Posted on 10 December 2011 by tracey
My husband and I are separating after 15 years of marriage. Initially he took out the mortgage on our home by himself, as it was the easiest thing to do at that time. I paid the £6000 deposit. We married 5 months later and I was added to the mortgage and deeds 3 months after that. Our mortgage company said I could take over the mortgage, but now 5 weeks later after getting a solicitor and sorting out all the relevant forms, my application has been declined. The reason given as I was not the original mortgagee that I can not be the sole mortgagee. I can be removed but my husband can not. So I now have to remortgage. I am very upset as I feel I have been given the wrong advice. Is there any way round this? The mortgage rate is low and I can easily afford the payments. We were never told of this possibility when I was added to the mortgage and yes I have complained to Bradford and Bingley.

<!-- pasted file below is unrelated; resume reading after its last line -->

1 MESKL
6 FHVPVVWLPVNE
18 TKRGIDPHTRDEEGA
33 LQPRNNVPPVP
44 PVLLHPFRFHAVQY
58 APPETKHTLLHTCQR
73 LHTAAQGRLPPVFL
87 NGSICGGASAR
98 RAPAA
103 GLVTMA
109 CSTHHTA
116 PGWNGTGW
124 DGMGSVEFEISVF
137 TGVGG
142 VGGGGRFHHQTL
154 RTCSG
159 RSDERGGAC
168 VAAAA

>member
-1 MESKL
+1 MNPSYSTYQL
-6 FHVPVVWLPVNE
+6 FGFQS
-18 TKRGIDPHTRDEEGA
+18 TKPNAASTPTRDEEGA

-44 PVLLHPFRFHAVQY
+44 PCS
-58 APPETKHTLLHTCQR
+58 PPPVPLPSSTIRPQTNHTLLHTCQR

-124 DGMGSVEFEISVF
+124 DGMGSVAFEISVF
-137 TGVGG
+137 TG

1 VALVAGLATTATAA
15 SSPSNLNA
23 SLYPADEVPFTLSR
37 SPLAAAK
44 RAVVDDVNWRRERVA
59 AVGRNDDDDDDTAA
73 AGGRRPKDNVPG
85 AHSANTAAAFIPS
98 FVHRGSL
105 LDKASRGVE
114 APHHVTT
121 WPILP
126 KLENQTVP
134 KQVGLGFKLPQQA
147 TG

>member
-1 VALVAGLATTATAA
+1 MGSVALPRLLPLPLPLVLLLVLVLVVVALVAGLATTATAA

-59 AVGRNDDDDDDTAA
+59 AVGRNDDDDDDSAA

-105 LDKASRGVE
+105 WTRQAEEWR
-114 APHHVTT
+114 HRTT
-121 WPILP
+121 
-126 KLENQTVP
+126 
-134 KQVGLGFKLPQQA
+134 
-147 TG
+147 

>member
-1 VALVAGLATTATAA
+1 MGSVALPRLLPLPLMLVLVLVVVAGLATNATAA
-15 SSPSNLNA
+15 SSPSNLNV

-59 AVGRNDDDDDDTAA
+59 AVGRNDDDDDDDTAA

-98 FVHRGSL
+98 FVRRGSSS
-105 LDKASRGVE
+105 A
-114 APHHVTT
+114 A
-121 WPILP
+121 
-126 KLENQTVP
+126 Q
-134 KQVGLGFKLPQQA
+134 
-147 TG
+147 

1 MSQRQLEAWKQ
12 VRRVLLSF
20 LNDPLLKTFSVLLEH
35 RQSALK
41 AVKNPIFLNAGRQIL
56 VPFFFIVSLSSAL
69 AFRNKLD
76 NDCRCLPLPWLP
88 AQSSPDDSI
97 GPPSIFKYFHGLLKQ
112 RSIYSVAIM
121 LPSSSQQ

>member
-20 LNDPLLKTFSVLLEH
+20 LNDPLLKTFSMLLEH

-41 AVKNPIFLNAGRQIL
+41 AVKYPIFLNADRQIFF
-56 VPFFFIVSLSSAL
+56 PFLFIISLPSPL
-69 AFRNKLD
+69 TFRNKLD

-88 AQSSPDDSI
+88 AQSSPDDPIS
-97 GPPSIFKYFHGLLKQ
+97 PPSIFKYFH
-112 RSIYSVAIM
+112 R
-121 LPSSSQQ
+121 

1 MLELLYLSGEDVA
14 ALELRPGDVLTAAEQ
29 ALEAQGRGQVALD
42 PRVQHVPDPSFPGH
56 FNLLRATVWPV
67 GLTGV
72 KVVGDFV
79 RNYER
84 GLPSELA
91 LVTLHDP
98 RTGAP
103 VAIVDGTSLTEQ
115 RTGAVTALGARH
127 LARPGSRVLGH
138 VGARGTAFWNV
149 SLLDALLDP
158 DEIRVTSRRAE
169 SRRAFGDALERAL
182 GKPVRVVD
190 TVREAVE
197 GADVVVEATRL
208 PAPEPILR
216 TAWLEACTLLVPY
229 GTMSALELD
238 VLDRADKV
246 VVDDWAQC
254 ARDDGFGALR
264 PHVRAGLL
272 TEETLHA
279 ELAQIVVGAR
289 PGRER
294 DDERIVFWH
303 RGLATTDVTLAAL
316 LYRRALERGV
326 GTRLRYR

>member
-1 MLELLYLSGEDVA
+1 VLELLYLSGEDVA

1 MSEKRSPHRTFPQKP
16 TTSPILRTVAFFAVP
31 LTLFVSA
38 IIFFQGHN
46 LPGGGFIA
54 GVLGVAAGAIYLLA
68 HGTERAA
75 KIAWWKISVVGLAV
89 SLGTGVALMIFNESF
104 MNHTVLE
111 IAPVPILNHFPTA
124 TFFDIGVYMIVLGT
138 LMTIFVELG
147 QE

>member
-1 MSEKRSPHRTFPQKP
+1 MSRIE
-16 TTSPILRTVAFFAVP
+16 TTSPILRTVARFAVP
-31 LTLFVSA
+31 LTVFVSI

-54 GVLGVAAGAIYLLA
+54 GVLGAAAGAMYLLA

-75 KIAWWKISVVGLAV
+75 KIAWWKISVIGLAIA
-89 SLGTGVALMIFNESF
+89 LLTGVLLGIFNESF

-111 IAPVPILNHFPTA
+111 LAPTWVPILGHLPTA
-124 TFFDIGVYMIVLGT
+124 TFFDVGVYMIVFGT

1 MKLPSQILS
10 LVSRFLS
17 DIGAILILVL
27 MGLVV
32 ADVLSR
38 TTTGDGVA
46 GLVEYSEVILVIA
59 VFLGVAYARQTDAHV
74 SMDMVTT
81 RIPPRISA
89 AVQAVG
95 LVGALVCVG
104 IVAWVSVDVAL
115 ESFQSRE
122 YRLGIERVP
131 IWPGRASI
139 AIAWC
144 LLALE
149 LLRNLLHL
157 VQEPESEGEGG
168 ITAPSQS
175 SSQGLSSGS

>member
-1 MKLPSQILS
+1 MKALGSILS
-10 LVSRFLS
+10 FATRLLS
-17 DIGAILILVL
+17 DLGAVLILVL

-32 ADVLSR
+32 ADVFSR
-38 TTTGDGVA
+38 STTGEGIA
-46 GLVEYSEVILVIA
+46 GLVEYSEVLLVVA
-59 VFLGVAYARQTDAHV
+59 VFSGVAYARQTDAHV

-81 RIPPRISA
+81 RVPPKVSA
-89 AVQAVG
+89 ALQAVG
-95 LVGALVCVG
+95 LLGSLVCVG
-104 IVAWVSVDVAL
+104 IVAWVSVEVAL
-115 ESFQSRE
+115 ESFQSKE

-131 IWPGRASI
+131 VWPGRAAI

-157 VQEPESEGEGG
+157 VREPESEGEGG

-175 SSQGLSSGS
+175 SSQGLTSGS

Bradford & Bingley have 8 weeks to sort out your complaint with you, after which you can ask the Financial Services Ombudsman (FSO) to get involved. The FSO will look at your side of the story and then contact B&B to get their side, once they have the facts they will decide whether or not you have been treated fairly and if not, they can ask B&B to put things right for you.
As you can imagine this can take anything from a couple of months to a year or more to resolve and at the end of that time you may still be in the same position as you are now. I suggest that you talk to your solicitor about whether it is possible to pursue B&B in the courts either for a decision change or for compensation for any loss you suffer by remortgaging.
I believe we can help you if you do need to remortgage and that you would benefit from speaking to one of our independent mortgage advisers. Please call 0344 346 3672 and they will then be able to advise you on your situation.
Answers provided in response to Ask the experts are based on the information provided and do not constitute advice under the Financial Services & Markets Act. They reflect the personal views of the authors and do not necessarily represent the views, positions, strategies or opinions of John Charcol. All comments are made in good faith, and John Charcol will not accept liability for them.
We recommend you seek professional advice with regard to any of these topics where appropriate.